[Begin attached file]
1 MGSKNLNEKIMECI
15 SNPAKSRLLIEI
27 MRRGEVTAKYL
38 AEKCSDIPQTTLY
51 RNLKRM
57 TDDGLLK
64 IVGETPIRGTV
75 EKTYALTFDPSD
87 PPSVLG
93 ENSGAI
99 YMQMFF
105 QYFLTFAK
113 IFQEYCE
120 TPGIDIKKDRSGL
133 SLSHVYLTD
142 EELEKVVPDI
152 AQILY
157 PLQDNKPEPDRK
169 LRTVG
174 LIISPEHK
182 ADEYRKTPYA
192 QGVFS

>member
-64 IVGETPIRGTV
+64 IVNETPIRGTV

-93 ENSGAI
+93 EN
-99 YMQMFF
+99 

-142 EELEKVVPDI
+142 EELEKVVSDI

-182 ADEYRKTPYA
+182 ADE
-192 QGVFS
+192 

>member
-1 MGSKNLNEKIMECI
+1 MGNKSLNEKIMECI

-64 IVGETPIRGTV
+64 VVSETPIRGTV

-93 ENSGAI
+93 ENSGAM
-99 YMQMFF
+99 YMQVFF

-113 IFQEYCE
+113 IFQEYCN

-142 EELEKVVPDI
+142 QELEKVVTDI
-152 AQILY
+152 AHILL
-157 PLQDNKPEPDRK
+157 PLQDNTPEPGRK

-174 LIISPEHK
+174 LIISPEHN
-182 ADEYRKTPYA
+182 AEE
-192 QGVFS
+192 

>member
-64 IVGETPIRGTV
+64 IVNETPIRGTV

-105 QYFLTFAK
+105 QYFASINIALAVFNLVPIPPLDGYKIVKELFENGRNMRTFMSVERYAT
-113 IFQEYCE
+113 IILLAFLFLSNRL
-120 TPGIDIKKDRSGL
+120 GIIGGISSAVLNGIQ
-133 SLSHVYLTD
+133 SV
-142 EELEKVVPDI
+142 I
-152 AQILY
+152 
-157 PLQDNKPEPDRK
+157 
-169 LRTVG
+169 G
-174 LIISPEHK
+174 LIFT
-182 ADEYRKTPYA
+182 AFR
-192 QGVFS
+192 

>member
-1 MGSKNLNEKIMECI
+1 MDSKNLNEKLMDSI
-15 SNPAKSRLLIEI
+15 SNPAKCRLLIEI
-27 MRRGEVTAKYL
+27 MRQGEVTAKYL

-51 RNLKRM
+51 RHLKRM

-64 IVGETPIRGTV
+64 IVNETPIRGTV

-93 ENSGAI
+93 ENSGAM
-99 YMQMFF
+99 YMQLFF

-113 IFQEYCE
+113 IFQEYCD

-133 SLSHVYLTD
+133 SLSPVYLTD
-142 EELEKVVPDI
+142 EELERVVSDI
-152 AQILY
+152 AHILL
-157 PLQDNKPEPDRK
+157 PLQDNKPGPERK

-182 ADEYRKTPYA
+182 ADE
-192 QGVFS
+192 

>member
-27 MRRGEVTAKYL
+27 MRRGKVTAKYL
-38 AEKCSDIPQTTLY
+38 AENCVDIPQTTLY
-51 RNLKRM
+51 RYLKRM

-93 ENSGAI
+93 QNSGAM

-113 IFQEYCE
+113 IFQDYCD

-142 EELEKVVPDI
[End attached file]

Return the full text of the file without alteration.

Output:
1 MGSKNLNEKIMECI
15 SNPAKSRLLIEI
27 MRRGEVTAKYL
38 AEKCSDIPQTTLY
51 RNLKRM
57 TDDGLLK
64 IVGETPIRGTV
75 EKTYALTFDPSD
87 PPSVLG
93 ENSGAI
99 YMQMFF
105 QYFLTFAK
113 IFQEYCE
120 TPGIDIKKDRSGL
133 SLSHVYLTD
142 EELEKVVPDI
152 AQILY
157 PLQDNKPEPDRK
169 LRTVG
174 LIISPEHK
182 ADEYRKTPYA
192 QGVFS

>member
-64 IVGETPIRGTV
+64 IVNETPIRGTV

-93 ENSGAI
+93 EN
-99 YMQMFF
+99 

-142 EELEKVVPDI
+142 EELEKVVSDI

-182 ADEYRKTPYA
+182 ADE
-192 QGVFS
+192 

>member
-1 MGSKNLNEKIMECI
+1 MGNKSLNEKIMECI

-64 IVGETPIRGTV
+64 VVSETPIRGTV

-93 ENSGAI
+93 ENSGAM
-99 YMQMFF
+99 YMQVFF

-113 IFQEYCE
+113 IFQEYCN

-142 EELEKVVPDI
+142 QELEKVVTDI
-152 AQILY
+152 AHILL
-157 PLQDNKPEPDRK
+157 PLQDNTPEPGRK

-174 LIISPEHK
+174 LIISPEHN
-182 ADEYRKTPYA
+182 AEE
-192 QGVFS
+192 

>member
-64 IVGETPIRGTV
+64 IVNETPIRGTV

-105 QYFLTFAK
+105 QYFASINIALAVFNLVPIPPLDGYKIVKELFENGRNMRTFMSVERYAT
-113 IFQEYCE
+113 IILLAFLFLSNRL
-120 TPGIDIKKDRSGL
+120 GIIGGISSAVLNGIQ
-133 SLSHVYLTD
+133 SV
-142 EELEKVVPDI
+142 I
-152 AQILY
+152 
-157 PLQDNKPEPDRK
+157 
-169 LRTVG
+169 G
-174 LIISPEHK
+174 LIFT
-182 ADEYRKTPYA
+182 AFR
-192 QGVFS
+192 

>member
-1 MGSKNLNEKIMECI
+1 MDSKNLNEKLMDSI
-15 SNPAKSRLLIEI
+15 SNPAKCRLLIEI
-27 MRRGEVTAKYL
+27 MRQGEVTAKYL

-51 RNLKRM
+51 RHLKRM

-64 IVGETPIRGTV
+64 IVNETPIRGTV

-93 ENSGAI
+93 ENSGAM
-99 YMQMFF
+99 YMQLFF

-113 IFQEYCE
+113 IFQEYCD

-133 SLSHVYLTD
+133 SLSPVYLTD
-142 EELEKVVPDI
+142 EELERVVSDI
-152 AQILY
+152 AHILL
-157 PLQDNKPEPDRK
+157 PLQDNKPGPERK

-182 ADEYRKTPYA
+182 ADE
-192 QGVFS
+192 

>member
-27 MRRGEVTAKYL
+27 MRRGKVTAKYL
-38 AEKCSDIPQTTLY
+38 AENCVDIPQTTLY
-51 RNLKRM
+51 RYLKRM

-93 ENSGAI
+93 QNSGAM

-113 IFQEYCE
+113 IFQDYCD

-142 EELEKVVPDI